You could even build a case that Victory is bigger than the Socceroos or the FFA, such has been our success, leading every measure at every stage of football’s renaissance.

What does the future hold? If you look at what we’ve achieved in the last 10 years, it’s scary to think about what we can achieve in 10 years more. The key is always TV revenue. If you look at the recent cricket internationals, the physical crowd number is almost ignored because of the TV audience. But for decades soccer has been told that we need to build our crowds first then TV will become interested. I’m bemused that that argument has now turned full circle. You look at soccer’s crowds and participation rates it is inevitable that a lucrative free-to-air commercial TV deal isn’t far behind. One of the arguments we used to sell the Victory dream was the inevitability of globalisation. Soccer will be our number one sport eventually – it already is in many measures.

To take a bit of a tangent, one of the challenges football faces is the diversification of media channels. TV does not hold the all-conquering position it once did. When TV was king sports like AFL and cricket were able to capitalise on almost monopolistic coverage. While the new-media diversification provides multiple channels for football to penetrate the market, that lack of a commercial media superpower means that we probably don’t have the pot of gold at the end of the rainbow that One Day Cricket had with Kerry Packer, or that AFL and NRL have enjoyed with the TV networks for 20 years or more. But, in the same way Melbourne Victory’s success is cemented in strong foundations in the hearts and minds of our supporters, so too will football’s future success be built on real growth, real interest and real penetration among future generations.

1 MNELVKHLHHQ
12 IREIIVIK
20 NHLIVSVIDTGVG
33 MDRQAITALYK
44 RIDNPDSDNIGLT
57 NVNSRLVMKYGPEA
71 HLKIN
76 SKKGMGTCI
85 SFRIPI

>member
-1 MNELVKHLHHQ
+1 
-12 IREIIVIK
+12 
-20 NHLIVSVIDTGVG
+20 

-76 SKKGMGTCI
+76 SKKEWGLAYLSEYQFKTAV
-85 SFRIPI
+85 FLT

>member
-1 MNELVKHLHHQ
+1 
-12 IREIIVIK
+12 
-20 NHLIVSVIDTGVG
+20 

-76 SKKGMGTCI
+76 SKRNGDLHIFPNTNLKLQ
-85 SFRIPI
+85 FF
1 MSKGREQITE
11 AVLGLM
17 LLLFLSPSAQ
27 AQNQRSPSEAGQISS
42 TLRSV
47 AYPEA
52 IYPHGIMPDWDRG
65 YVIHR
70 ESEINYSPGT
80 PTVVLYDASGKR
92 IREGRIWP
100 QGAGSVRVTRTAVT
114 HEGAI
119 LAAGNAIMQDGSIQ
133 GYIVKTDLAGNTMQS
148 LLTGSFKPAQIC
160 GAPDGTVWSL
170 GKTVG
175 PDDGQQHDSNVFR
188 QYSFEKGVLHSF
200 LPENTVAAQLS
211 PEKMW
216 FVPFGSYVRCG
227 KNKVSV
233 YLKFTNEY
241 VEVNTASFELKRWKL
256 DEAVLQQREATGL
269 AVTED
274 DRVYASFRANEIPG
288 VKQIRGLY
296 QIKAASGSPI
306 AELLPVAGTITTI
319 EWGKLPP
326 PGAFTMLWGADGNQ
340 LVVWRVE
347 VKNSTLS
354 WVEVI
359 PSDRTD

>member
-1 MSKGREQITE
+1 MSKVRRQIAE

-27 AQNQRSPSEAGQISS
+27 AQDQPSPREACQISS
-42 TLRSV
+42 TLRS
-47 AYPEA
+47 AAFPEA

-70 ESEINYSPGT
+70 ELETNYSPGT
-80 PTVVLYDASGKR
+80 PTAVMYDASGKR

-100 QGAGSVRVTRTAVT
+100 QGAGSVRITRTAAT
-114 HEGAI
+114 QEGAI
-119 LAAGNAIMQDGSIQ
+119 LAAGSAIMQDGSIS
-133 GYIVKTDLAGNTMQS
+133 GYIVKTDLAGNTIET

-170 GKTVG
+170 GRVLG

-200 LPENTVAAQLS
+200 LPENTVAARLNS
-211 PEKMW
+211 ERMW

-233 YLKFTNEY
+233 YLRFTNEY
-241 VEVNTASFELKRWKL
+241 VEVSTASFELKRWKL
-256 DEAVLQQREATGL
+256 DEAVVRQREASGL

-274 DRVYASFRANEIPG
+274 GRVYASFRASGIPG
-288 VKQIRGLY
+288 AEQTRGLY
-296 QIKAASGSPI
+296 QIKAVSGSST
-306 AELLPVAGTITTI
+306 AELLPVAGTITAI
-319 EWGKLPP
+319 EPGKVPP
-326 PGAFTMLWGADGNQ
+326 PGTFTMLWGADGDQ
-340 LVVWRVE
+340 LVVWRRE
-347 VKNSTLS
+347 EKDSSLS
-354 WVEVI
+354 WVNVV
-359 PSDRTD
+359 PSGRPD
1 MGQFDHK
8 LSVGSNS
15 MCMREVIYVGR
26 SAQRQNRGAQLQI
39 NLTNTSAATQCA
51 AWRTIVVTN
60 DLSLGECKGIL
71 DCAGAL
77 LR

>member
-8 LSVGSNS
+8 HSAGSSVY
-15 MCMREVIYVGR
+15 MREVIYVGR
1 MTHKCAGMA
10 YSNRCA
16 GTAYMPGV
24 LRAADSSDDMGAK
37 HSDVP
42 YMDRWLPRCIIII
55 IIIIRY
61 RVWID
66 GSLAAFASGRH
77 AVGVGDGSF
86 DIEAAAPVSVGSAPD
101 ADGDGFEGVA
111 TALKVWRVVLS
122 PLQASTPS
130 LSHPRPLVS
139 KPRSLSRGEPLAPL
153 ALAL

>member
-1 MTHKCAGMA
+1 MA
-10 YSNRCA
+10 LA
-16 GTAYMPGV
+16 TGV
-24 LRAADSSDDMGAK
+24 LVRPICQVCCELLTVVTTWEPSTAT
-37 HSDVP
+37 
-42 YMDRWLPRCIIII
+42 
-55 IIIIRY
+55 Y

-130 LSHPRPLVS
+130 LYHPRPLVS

There you have it. The story of how Geoff Lord and his Belgravia Group won the licence and how Melbourne Victory FC came into existence. The steak I ordered was over cooked but was I so entrenched in conversation that I hadn’t noticed till I was almost finished.

And just like that, lunch was over. What was supposed to be a quick catch up turned into a 90 minute discussion. We said our goodbyes, with Ising picking up the bill of course.

As I later battled Collins St traffic out of the CBD, I reflected on how much this club has grown and entrenched itself in this city over the last decade. It now means so much to so many people and with the membership tally again being broken this season, it’s clear the club continues to grow in leaps and bounds. Of course we owe a great deal of gratitude to those pioneers who devoted so much of their lives to get Melbourne Victory off the ground. But if I learned anything at all from my discussion with Tony, it is that he would want us all to be just as proud of the role we have played in bringing his vision to reality and making Victory the enormous success it is today.